The observation that expression of Gγ2 alone did not result in significant G protein inhibition supports the notion that the observed effects were due to the exogenously expressed Gβ subunits rather than a Gγ dependent recruitment of endogenous Gβ. It is, however, possible that certain types of Gβ subunits may not as effectively couple to the Gγ2 subunit used throughout our experiments (Schmidt et al. 1992; Yan et al. 1996). Work of Ruiz-Velasco & Ikeda (2000) indicates that G protein inhibition of native neurons is, for the most part, relatively independent of the Gγ subunit isoform and seems to occur readily in the presence of Gγ2. Nonetheless, in the case of Gβ4, co-expression of Gγ3 instead of Gγ2 appeared to result in larger inhibition (Ruiz-Velasco & Ikeda, 2000) suggesting the possibility of a modulatory role of the Gγ subunit in G protein inhibition. Thus, although the effects of each Gβ subunit on calcium channel function were assessed under identical conditions (i.e. Gγ2) in our experiments, the molecular determinants underlying the Gβ dependence of calcium channel inhibition may well include a contribution from a putative differential coupling of the Gγ2 subunit to certain Gβ subunit isoforms.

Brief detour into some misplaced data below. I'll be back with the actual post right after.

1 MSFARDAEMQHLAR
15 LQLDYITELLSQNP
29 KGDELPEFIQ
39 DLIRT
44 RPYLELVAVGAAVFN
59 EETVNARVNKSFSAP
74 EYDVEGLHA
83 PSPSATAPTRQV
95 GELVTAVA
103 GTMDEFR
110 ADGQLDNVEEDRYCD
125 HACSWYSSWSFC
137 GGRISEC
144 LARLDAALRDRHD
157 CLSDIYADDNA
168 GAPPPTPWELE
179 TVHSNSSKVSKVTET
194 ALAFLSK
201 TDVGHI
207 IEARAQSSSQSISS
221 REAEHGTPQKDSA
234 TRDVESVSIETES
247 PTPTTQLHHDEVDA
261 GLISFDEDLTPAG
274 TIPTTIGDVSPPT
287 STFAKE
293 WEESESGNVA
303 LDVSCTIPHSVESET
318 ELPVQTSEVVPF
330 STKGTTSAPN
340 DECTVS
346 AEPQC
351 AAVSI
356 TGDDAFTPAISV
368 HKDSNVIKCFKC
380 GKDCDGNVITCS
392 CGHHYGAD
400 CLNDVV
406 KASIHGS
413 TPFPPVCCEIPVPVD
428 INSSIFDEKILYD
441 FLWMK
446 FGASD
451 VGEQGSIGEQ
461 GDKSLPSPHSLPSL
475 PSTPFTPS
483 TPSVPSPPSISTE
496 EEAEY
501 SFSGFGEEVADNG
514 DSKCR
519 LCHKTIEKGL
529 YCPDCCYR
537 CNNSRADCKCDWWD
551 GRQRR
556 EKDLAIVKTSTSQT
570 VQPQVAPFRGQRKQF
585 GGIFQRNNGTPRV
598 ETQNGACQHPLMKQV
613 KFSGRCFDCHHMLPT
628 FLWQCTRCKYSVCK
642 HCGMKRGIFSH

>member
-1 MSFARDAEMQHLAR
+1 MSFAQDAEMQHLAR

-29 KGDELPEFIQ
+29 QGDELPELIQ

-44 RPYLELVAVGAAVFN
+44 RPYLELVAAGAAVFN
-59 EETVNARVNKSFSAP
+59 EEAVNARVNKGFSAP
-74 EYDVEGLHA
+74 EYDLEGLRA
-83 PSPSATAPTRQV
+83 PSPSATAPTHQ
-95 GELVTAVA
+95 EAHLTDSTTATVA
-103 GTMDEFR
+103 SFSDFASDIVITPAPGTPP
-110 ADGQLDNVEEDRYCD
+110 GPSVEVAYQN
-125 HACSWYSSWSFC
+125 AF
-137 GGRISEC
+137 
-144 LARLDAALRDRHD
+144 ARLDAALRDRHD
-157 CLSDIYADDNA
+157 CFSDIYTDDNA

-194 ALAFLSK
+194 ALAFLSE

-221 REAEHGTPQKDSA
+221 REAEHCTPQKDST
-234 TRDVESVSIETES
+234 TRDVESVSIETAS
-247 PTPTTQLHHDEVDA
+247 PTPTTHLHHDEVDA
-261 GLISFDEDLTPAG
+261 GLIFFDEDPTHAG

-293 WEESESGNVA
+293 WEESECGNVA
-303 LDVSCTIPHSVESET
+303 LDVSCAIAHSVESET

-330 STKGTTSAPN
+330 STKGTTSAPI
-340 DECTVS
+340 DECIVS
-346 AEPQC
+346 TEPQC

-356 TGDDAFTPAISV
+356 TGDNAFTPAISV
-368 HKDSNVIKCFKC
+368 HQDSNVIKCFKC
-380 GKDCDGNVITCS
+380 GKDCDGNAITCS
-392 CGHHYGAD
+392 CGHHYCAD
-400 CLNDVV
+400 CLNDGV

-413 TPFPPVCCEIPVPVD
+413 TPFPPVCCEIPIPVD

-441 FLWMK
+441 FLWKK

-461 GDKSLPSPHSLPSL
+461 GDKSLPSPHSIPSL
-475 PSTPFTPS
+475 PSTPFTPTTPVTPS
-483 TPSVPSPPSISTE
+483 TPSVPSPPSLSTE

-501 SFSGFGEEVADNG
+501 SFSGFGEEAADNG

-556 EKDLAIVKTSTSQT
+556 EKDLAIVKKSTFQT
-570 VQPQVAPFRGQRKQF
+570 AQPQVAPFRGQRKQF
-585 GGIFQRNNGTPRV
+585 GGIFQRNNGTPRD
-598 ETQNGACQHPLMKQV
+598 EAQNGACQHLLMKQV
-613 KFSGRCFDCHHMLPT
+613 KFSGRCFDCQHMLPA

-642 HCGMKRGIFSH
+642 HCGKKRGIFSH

Despite our earlier point concerning differences in the experimental settings between the present study and earlier work (i.e. Garcia et al. 1998; Ruiz-Velasco & Ikeda, 2000), it is surprising to note that both groups observed effective N-type channel inhibition in the presence of Gβ2, whereas in our experiments Gβ2 was a relatively poor N-type channel inhibitor. In principle, it is possible that the lower degree of N-type channel inhibition observed with Gβ4 and Gβ2 (compared to Gβ1) could be due to lower expression levels. If this were the case, one might expect P/Q-type channels to exhibit a similarly reduced susceptibility to inhibition by these two Gβ subtypes. On the contrary, however, for P/Q-type channels, Gβ4 mediated the largest inhibition, and unlike the N-type channels, the effects of Gβ2 and Gβ1 on the P/Q-type were of similar magnitude. Thus, the less effective inhibition of N-type channels by the Gβ2 and Gβ4 subunits is probably not due to poor expression of these constructs. Nonetheless, we cannot rule out the possibility that variability in Gβ expression levels might contribute to the overall Gβ dependence of PP relief. Along these lines, it is possible that effective G protein inhibition requires colocalization of the channels and the G proteins, which may be dependent on the Gβ isoform. However, additional experiments such as the use of flag epitopes will ultimately be required to substantiate such a putative mechanism.